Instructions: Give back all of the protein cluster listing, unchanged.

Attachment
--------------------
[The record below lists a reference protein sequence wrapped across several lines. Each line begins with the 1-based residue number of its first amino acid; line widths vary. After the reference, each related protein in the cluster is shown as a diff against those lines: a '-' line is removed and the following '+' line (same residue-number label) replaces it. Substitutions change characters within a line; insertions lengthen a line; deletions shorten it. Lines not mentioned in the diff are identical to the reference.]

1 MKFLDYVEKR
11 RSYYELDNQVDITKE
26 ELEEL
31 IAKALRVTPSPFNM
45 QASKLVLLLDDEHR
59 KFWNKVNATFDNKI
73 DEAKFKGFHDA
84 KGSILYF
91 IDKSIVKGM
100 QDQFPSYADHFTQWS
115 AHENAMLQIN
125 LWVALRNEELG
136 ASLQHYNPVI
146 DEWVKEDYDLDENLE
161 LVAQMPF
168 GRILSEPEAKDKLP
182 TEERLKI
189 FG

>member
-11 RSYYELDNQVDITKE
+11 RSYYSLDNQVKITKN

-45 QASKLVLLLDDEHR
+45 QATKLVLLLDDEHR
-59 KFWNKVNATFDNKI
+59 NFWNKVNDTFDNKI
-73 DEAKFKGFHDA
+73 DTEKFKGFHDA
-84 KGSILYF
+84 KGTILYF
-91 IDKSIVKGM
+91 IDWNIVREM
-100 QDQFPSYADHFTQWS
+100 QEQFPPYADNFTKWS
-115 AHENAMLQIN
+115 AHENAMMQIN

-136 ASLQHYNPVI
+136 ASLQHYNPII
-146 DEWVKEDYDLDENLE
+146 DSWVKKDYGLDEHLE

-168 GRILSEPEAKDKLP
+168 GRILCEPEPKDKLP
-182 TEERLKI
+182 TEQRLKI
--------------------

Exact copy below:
[The record below lists a reference protein sequence wrapped across several lines. Each line begins with the 1-based residue number of its first amino acid; line widths vary. After the reference, each related protein in the cluster is shown as a diff against those lines: a '-' line is removed and the following '+' line (same residue-number label) replaces it. Substitutions change characters within a line; insertions lengthen a line; deletions shorten it. Lines not mentioned in the diff are identical to the reference.]

1 MKFLDYVEKR
11 RSYYELDNQVDITKE
26 ELEEL
31 IAKALRVTPSPFNM
45 QASKLVLLLDDEHR
59 KFWNKVNATFDNKI
73 DEAKFKGFHDA
84 KGSILYF
91 IDKSIVKGM
100 QDQFPSYADHFTQWS
115 AHENAMLQIN
125 LWVALRNEELG
136 ASLQHYNPVI
146 DEWVKEDYDLDENLE
161 LVAQMPF
168 GRILSEPEAKDKLP
182 TEERLKI
189 FG

>member
-11 RSYYELDNQVDITKE
+11 RSYYSLDNQVKITKN

-45 QASKLVLLLDDEHR
+45 QATKLVLLLDDEHR
-59 KFWNKVNATFDNKI
+59 NFWNKVNDTFDNKI
-73 DEAKFKGFHDA
+73 DTEKFKGFHDA
-84 KGSILYF
+84 KGTILYF
-91 IDKSIVKGM
+91 IDWNIVREM
-100 QDQFPSYADHFTQWS
+100 QEQFPPYADNFTKWS
-115 AHENAMLQIN
+115 AHENAMMQIN

-136 ASLQHYNPVI
+136 ASLQHYNPII
-146 DEWVKEDYDLDENLE
+146 DSWVKKDYGLDEHLE

-168 GRILSEPEAKDKLP
+168 GRILCEPEPKDKLP
-182 TEERLKI
+182 TEQRLKI